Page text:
What does social distancing behaviour tell us about our needs?

What can social distancing behaviour tell us about fundamental human needs? And how can brands best adapt their offer to meet them?

The author(s)

  • Amy Thomson Ipsos UU
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While 'lockdown' may be drawing to a (fingers-crossed) close, social distancing - its more friendly if still unappealing cousin - looks to be with us for some time yet. But what does this mean for brands struggling to keep up with their customers' changing emotional and functional needs?

This new study by Ipsos MORI explores how social intelligence enables us to learn from what consumers are really saying outside of a traditional research context, by analysing unprompted online conversation. By analysing the data at a granular level, Ipsos's expert team can show brands from nearly any sector how their current messaging and output is landing, and how their consumers - and potential customers - can be better catered to.

Our internal team of social intelligence specialists analysed social data from brands across numerous sectors to unpick fundamental human needs (Censydiam) during the time of social distancing. Social Censydiam, the analytics framework that Ipsos uses to delve deeper into the findings, examined the ‘why’ as well as the ‘what’, helping clients to understand and explain the relationship consumers have with brands.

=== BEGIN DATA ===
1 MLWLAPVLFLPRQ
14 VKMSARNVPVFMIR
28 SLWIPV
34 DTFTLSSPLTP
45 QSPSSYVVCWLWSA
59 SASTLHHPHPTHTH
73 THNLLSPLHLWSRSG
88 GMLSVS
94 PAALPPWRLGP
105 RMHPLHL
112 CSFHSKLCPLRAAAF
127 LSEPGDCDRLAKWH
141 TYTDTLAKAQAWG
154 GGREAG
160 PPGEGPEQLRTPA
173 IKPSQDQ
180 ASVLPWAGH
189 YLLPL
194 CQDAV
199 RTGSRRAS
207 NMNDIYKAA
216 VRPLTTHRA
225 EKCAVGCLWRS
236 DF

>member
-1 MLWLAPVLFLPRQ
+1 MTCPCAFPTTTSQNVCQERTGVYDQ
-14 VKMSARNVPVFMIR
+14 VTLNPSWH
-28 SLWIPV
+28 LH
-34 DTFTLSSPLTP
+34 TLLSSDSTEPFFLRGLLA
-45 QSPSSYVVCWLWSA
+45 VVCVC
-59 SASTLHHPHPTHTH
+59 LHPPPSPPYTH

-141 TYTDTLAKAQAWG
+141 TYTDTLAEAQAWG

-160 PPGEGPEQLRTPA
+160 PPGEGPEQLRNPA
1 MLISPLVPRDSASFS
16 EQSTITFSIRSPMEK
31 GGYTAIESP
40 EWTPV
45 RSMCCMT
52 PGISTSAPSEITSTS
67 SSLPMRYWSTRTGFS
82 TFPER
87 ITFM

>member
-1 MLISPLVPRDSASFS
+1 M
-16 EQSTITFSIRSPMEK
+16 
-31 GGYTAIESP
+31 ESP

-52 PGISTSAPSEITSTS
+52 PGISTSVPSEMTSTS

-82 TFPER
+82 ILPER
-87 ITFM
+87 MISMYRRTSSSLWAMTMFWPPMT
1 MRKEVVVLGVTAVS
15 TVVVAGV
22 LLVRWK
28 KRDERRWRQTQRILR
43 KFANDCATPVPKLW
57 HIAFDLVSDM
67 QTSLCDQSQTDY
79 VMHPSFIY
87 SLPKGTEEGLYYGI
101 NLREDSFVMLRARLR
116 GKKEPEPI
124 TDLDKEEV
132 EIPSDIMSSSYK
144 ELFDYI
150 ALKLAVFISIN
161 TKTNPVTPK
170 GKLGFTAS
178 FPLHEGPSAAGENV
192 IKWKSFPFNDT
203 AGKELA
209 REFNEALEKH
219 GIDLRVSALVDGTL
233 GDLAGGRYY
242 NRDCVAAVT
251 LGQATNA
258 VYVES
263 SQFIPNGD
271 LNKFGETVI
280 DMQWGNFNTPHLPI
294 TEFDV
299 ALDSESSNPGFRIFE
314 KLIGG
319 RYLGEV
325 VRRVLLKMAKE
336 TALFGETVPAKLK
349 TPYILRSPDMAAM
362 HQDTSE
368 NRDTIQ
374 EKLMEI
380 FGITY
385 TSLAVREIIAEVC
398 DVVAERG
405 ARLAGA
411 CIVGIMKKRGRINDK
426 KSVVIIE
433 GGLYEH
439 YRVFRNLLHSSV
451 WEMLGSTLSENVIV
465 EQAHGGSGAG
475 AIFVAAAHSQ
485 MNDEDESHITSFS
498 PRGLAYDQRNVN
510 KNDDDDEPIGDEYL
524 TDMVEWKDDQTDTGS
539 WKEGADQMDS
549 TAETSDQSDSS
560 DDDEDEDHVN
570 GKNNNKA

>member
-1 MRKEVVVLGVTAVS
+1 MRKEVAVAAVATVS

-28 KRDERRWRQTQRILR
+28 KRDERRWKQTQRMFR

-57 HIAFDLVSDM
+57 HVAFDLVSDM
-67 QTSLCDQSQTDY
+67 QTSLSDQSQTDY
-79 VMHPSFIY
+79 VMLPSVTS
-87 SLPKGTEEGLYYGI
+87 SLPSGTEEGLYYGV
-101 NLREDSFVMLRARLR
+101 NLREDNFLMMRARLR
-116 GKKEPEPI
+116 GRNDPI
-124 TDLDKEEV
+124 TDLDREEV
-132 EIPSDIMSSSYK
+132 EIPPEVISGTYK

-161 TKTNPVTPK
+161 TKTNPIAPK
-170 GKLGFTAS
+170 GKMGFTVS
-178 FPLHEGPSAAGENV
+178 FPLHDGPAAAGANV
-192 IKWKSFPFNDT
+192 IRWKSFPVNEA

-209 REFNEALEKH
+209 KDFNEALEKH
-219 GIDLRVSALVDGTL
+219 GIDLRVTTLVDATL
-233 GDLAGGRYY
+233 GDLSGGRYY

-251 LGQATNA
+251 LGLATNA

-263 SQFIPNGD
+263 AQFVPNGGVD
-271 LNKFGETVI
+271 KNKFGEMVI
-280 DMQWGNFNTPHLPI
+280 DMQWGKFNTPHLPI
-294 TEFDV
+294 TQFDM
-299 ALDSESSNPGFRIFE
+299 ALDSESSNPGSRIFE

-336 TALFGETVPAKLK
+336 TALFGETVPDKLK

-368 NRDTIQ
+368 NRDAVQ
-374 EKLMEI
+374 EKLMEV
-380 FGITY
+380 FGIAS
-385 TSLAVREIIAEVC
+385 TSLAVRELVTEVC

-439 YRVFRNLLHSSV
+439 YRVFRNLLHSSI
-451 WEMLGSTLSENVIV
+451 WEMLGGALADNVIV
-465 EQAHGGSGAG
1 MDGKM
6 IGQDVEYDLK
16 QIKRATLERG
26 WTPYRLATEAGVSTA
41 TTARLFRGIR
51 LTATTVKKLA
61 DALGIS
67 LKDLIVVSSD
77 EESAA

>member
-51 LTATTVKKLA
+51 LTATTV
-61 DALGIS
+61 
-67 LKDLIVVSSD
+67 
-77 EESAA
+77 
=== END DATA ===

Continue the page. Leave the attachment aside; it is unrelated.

This study found that the brands most successfully navigating the pandemic situation are offering a mix of functional and emotionally led solutions, with greater room to consider longevity (what comes next in the new normal) and more validation of anti-productivity and playfulness in an environment of uncertainty and change. This report gives a unique insight into current category needs, motivations and how these motivations are expressed spontaneously in social conversation.

 

An in-depth category version of the study is also available. To see how this framework can be applied specifically to your industry, please contact Amy Thomson on the details below.
 

The author(s)

  • Amy Thomson Ipsos UU

Media & Brand Communication